Monthly Dairy Market Update - May 28, 2021
Cheese Prices Just Getting Going
Cheese markets continue to gyrate, and the latest move lower has puzzled market participants just as much as lofty prices did at the end of April. It seems markets could have been too high then, and this latest foray into the $1.50 range could be too low. For the final week of April, CME block and barrel prices averaged $1.80 and $1.81/lb., respectively. Today, CME cheese prices are lower than they were in April, but higher than many had forecast given last year’s opening of the new St. John’s cheese plant in Michigan, which can process 8 million pounds of milk per day. Typically, large capacity additions put pressure on prices as supply temporarily outpaces demand. Given 2021’s robust demand, today’s cheese prices likely would have been higher had new capacity not come online.
April’s trading volume of blocks and barrels was the highest since December 2020 and January 2021, respectively, at a combined 172 loads. And May activity has remained robust, with 97 loads of blocks and 82 loads of barrels trading in the first 25 days of May. Barrel prices have finally closed the gap with blocks and were carrying a premium at the end of May. Between April 1 and May 21, the block-barrel price spread averaged 4.88 cents, compared to 21.17 cents for first-quarter 2021. Today’s modest spread could be the one thing analysts correctly expected to happen this spring, particularly given increased availability of 40-pound blocks.
So where do cheese markets go from here? Futures indicate prices could move toward the $1.80 level this summer and fall. Given today’s heady demand as the United States quickly reopens in the wake of the pandemic, the potential for more government removals, higher exports, and improving foodservice demand could more than offset lower retail sales. Today’s lofty futures prices could also be related to less sell-side liquidity. Many producers opted to hedge milk prices using the Dairy Revenue Protection program vs. using Class III futures and options. With fewer natural sellers, futures remain elevated. At the same time, buyers continue to reel from 2020’s record-setting prices, and many wary of a potential price surge later this year, have sought second-half price protection, again boosting prices.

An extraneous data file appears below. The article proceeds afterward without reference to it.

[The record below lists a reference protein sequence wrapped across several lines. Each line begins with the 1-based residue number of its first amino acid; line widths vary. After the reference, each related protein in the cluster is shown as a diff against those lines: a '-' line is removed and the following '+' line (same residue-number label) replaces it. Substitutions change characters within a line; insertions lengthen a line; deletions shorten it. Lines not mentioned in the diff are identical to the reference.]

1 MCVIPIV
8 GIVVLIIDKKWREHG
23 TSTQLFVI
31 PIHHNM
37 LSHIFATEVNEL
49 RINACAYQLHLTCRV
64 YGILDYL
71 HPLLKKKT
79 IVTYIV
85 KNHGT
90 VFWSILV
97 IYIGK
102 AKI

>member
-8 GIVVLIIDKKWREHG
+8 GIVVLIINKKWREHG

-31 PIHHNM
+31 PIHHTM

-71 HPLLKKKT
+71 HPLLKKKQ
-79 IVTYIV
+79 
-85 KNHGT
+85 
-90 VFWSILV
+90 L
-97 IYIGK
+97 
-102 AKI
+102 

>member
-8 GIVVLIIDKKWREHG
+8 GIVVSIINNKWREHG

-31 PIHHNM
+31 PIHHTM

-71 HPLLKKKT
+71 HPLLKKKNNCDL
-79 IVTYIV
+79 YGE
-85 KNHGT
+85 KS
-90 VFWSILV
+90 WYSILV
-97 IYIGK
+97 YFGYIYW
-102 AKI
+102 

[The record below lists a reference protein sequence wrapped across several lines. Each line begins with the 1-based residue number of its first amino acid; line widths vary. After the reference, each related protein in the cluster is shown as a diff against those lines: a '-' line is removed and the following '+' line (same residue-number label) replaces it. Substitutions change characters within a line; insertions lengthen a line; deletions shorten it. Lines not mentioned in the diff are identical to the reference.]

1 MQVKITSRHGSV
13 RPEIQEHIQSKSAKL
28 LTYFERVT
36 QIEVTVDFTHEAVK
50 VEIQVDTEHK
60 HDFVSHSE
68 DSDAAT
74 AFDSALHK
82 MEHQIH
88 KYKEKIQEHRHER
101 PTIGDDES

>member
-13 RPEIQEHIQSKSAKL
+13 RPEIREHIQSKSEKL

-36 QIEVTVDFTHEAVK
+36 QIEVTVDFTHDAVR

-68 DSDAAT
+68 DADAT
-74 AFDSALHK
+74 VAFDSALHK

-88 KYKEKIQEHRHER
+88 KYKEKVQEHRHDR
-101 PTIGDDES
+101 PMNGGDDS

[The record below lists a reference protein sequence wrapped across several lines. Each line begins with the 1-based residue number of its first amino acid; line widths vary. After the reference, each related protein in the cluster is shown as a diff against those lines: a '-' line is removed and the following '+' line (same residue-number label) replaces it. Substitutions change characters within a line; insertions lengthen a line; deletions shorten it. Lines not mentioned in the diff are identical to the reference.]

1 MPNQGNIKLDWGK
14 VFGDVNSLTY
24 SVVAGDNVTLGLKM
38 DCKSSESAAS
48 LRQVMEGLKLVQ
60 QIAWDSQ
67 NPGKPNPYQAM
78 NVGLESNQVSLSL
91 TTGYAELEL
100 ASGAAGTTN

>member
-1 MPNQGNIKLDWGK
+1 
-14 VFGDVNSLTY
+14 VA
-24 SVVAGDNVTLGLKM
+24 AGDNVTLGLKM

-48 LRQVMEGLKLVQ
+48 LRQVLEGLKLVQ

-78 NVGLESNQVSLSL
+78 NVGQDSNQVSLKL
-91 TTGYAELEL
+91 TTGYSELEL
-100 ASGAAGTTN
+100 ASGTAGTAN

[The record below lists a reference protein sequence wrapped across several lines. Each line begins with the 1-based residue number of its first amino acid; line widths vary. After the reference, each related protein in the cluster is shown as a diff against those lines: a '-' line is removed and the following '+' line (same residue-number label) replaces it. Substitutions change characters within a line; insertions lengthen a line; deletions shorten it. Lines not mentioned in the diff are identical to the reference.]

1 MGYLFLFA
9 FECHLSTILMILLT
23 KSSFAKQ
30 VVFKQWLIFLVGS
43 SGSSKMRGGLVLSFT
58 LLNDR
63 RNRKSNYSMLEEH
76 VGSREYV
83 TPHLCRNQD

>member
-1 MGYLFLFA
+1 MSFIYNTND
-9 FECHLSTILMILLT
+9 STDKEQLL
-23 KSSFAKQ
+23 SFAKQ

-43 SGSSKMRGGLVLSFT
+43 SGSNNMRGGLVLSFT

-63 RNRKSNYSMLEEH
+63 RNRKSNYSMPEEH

Markets Take a Breath
For now, May’s dairy products rally is over, and markets have taken a bearish turn. Markets typically experience price pressure as more milk and dairy products become available seasonally and demand slows. This year is no different. At the same time, the setback for butter and nonfat dry milk have been more modest than for cheese. As the U.S. economy shifts toward post-pandemic recovery, markets are poised to move higher when milk flows slow and people resume travel for business and pleasure. All eyes will be on China and whether imports continue to better the prior year during the second half of the year. Higher feed and other costs could also prevent producers from expanding output to capture higher milk prices.
. . . uneasiness abounds
On the plus side, strong demand could accelerate over summer. Improvements in Mexico’s tourism could also be driving additional cheese imports. U.S. exports to Mexico in March rose 26 percent to 21.4 million pounds, compared to year-earlier levels. Open Table reports that the number of restaurants accepting reservations in Mexico was 13 percent greater on May 23 than the same day last year. In first-quarter 2021, 11.4 million international visitors arrived in Mexico, a 51 percent decrease compared to pre-pandemic levels, and 75 percent of those visitors were from the United States, according to Mexico’s Secretary of Foreign Affairs. While meager compared to normal levels of tourism, the data suggests improvements, and the uptick in travel to Mexico from the United States could support additional demand later this year. Add to that strong sales to Asia and there are plenty of outlets for new U.S. cheese production.